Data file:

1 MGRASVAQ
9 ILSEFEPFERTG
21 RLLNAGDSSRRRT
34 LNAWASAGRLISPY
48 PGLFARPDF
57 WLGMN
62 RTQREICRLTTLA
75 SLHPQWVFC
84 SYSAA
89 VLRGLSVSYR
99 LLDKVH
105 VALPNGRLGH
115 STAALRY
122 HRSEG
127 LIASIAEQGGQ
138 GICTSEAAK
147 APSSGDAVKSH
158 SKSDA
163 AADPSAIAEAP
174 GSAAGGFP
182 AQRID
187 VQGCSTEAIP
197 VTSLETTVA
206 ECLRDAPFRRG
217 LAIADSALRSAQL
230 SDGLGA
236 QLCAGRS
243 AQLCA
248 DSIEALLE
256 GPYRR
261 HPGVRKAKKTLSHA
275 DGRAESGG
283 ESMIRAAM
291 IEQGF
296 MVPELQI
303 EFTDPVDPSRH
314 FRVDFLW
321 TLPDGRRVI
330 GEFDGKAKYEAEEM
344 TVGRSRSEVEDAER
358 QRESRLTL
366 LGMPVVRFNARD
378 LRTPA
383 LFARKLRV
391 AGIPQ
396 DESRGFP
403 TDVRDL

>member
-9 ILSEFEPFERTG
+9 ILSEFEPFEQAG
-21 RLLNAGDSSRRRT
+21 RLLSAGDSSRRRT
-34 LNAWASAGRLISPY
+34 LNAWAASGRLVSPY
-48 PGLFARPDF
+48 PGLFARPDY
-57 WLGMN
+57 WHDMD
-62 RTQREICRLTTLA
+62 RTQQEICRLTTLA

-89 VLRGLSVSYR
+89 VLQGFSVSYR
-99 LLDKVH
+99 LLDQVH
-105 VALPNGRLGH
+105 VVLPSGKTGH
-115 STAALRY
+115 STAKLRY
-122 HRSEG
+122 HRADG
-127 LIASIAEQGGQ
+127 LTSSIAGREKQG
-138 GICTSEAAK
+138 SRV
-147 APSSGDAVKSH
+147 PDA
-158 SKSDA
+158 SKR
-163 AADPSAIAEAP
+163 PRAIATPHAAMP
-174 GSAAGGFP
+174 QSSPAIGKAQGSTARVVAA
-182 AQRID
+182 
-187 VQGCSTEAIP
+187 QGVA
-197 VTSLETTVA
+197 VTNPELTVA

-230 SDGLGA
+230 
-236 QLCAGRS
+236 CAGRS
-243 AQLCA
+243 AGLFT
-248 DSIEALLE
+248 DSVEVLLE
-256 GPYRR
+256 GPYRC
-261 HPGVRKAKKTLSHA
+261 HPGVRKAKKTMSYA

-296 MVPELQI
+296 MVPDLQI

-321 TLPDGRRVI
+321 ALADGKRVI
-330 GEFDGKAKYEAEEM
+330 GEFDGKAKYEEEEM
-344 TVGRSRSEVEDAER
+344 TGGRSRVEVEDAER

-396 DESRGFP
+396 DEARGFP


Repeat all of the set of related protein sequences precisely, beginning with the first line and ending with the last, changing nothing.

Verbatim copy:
1 MGRASVAQ
9 ILSEFEPFERTG
21 RLLNAGDSSRRRT
34 LNAWASAGRLISPY
48 PGLFARPDF
57 WLGMN
62 RTQREICRLTTLA
75 SLHPQWVFC
84 SYSAA
89 VLRGLSVSYR
99 LLDKVH
105 VALPNGRLGH
115 STAALRY
122 HRSEG
127 LIASIAEQGGQ
138 GICTSEAAK
147 APSSGDAVKSH
158 SKSDA
163 AADPSAIAEAP
174 GSAAGGFP
182 AQRID
187 VQGCSTEAIP
197 VTSLETTVA
206 ECLRDAPFRRG
217 LAIADSALRSAQL
230 SDGLGA
236 QLCAGRS
243 AQLCA
248 DSIEALLE
256 GPYRR
261 HPGVRKAKKTLSHA
275 DGRAESGG
283 ESMIRAAM
291 IEQGF
296 MVPELQI
303 EFTDPVDPSRH
314 FRVDFLW
321 TLPDGRRVI
330 GEFDGKAKYEAEEM
344 TVGRSRSEVEDAER
358 QRESRLTL
366 LGMPVVRFNARD
378 LRTPA
383 LFARKLRV
391 AGIPQ
396 DESRGFP
403 TDVRDL

>member
-9 ILSEFEPFERTG
+9 ILSEFEPFEQAG
-21 RLLNAGDSSRRRT
+21 RLLSAGDSSRRRT
-34 LNAWASAGRLISPY
+34 LNAWAASGRLVSPY
-48 PGLFARPDF
+48 PGLFARPDY
-57 WLGMN
+57 WHDMD
-62 RTQREICRLTTLA
+62 RTQQEICRLTTLA

-89 VLRGLSVSYR
+89 VLQGFSVSYR
-99 LLDKVH
+99 LLDQVH
-105 VALPNGRLGH
+105 VVLPSGKTGH
-115 STAALRY
+115 STAKLRY
-122 HRSEG
+122 HRADG
-127 LIASIAEQGGQ
+127 LTSSIAGREKQG
-138 GICTSEAAK
+138 SRV
-147 APSSGDAVKSH
+147 PDA
-158 SKSDA
+158 SKR
-163 AADPSAIAEAP
+163 PRAIATPHAAMP
-174 GSAAGGFP
+174 QSSPAIGKAQGSTARVVAA
-182 AQRID
+182 
-187 VQGCSTEAIP
+187 QGVA
-197 VTSLETTVA
+197 VTNPELTVA

-230 SDGLGA
+230 
-236 QLCAGRS
+236 CAGRS
-243 AQLCA
+243 AGLFT
-248 DSIEALLE
+248 DSVEVLLE
-256 GPYRR
+256 GPYRC
-261 HPGVRKAKKTLSHA
+261 HPGVRKAKKTMSYA

-296 MVPELQI
+296 MVPDLQI

-321 TLPDGRRVI
+321 ALADGKRVI
-330 GEFDGKAKYEAEEM
+330 GEFDGKAKYEEEEM
-344 TVGRSRSEVEDAER
+344 TGGRSRVEVEDAER

-396 DESRGFP
+396 DEARGFP